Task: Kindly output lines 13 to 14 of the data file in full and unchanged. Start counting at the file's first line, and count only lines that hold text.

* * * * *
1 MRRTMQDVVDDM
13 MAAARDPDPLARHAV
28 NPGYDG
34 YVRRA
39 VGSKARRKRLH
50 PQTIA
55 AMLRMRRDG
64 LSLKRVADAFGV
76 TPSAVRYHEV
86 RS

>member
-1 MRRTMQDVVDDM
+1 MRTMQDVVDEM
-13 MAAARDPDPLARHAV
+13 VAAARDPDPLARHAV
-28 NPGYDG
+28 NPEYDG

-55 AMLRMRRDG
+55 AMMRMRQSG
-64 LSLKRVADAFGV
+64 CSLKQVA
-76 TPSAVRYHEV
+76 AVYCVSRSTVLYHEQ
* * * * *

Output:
+1 MRTMQDVVDEM
-13 MAAARDPDPLARHAV